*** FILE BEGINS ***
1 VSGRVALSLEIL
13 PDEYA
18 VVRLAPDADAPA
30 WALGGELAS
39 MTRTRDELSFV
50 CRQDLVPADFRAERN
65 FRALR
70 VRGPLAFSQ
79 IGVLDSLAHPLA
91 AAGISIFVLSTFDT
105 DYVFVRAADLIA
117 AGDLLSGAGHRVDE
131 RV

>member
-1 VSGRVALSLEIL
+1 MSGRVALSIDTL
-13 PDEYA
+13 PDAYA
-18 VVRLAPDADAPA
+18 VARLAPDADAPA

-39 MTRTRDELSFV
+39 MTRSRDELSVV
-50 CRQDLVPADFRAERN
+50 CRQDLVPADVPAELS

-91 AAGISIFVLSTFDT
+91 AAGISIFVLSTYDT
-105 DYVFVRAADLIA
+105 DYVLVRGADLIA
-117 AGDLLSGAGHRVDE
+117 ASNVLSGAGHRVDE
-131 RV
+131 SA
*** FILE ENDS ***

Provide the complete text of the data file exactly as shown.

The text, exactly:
1 VSGRVALSLEIL
13 PDEYA
18 VVRLAPDADAPA
30 WALGGELAS
39 MTRTRDELSFV
50 CRQDLVPADFRAERN
65 FRALR
70 VRGPLAFSQ
79 IGVLDSLAHPLA
91 AAGISIFVLSTFDT
105 DYVFVRAADLIA
117 AGDLLSGAGHRVDE
131 RV

>member
-1 VSGRVALSLEIL
+1 MSGRVALSIDTL
-13 PDEYA
+13 PDAYA
-18 VVRLAPDADAPA
+18 VARLAPDADAPA

-39 MTRTRDELSFV
+39 MTRSRDELSVV
-50 CRQDLVPADFRAERN
+50 CRQDLVPADVPAELS

-91 AAGISIFVLSTFDT
+91 AAGISIFVLSTYDT
-105 DYVFVRAADLIA
+105 DYVLVRGADLIA
-117 AGDLLSGAGHRVDE
+117 ASNVLSGAGHRVDE
-131 RV
+131 SA